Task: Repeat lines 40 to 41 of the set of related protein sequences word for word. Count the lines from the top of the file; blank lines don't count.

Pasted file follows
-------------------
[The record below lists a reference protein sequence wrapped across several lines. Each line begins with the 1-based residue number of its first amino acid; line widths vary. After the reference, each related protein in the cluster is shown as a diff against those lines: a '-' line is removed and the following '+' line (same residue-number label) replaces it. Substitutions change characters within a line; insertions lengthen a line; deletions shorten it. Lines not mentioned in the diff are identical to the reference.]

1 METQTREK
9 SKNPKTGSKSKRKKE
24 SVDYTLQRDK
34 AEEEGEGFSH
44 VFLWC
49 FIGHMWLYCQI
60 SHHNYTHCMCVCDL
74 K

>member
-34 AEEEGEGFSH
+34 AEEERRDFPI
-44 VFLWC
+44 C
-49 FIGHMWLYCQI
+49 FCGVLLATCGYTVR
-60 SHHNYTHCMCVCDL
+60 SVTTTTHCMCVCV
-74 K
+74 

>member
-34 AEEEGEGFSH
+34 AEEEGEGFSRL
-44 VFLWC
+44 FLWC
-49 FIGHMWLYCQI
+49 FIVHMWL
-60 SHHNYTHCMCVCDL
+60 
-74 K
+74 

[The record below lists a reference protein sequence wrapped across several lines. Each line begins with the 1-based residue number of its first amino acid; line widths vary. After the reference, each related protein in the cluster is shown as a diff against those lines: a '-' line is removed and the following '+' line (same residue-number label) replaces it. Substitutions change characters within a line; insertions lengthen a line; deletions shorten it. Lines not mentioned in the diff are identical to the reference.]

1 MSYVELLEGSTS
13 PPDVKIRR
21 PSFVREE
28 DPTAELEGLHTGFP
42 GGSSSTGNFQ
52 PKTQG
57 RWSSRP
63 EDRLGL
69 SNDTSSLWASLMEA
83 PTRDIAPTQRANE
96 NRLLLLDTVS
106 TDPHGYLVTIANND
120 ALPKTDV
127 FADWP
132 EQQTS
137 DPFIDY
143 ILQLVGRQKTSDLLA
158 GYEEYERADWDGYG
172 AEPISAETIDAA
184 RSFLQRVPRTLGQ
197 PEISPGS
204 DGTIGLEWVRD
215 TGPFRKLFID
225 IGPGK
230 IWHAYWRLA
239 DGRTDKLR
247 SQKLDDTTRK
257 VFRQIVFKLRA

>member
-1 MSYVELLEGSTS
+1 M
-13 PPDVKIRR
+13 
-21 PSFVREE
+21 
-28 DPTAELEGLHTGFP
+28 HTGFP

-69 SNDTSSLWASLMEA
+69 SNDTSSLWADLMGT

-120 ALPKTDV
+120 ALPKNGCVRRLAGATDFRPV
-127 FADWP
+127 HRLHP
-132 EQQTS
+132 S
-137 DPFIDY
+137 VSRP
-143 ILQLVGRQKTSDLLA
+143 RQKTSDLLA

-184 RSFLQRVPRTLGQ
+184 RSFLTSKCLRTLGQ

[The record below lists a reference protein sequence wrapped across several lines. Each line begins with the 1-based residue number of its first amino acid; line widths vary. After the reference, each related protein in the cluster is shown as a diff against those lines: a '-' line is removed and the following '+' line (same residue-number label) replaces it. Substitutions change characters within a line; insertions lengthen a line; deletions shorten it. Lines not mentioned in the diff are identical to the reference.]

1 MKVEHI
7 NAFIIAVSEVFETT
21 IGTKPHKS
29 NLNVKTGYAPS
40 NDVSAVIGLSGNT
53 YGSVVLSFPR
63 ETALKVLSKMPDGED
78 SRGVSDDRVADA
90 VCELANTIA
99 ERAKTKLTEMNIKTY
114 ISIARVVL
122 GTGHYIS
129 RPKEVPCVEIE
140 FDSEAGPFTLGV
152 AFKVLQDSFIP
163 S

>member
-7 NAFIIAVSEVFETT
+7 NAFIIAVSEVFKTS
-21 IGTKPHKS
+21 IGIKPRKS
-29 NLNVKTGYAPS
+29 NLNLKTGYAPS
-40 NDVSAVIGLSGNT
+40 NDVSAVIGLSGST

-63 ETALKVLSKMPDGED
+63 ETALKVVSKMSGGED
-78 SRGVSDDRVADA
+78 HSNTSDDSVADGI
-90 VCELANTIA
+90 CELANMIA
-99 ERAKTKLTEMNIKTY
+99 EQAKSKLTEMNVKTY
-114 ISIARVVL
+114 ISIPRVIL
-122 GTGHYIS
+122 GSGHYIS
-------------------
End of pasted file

63 EDRLGL
69 SNDTSSLWASLMEA